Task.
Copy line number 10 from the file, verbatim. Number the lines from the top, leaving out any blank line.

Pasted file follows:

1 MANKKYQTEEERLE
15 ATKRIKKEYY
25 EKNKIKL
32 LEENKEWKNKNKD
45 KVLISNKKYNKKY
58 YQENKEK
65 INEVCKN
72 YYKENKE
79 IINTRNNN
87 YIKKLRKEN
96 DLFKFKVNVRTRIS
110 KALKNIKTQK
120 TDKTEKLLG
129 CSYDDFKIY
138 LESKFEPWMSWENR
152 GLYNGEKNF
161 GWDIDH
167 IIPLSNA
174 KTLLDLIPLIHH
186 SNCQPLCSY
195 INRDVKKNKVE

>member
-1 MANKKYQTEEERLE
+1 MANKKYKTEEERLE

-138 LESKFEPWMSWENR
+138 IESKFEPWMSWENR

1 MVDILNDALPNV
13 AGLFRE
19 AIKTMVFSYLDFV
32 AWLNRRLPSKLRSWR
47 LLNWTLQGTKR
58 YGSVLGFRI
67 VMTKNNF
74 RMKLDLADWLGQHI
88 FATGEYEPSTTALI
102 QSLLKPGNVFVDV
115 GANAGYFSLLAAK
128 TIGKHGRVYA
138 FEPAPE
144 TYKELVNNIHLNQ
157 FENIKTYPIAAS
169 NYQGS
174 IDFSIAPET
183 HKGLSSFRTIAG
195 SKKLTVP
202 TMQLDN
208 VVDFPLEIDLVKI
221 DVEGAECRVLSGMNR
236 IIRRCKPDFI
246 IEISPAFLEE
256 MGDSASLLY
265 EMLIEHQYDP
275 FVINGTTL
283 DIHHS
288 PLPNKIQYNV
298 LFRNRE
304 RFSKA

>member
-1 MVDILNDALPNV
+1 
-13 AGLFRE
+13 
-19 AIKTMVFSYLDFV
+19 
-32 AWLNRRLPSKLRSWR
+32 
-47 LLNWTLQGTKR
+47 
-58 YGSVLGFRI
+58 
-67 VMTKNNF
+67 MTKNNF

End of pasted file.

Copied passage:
87 YIKKLRKEN